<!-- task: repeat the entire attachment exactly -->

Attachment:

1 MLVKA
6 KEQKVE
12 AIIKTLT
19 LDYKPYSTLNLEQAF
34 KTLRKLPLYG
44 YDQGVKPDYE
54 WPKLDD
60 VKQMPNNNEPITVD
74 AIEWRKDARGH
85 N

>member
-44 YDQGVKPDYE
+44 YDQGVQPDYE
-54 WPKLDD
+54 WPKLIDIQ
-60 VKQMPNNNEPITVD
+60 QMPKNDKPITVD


1 MLVKA
6 KEQKVE
12 AIIKTLT
19 LDYKPYSTLNLEQAF
34 KTLRKLPLYG
44 YDQGVKPDYE
54 WPKLDD
60 VKQMPNNNEPITVD
74 AIEWRKDARGH
85 N

>member
-44 YDQGVKPDYE
+44 YDQGVQPDYE
-54 WPKLDD
+54 WPKLIDIQ
-60 VKQMPNNNEPITVD
+60 QMPKNDKPITVD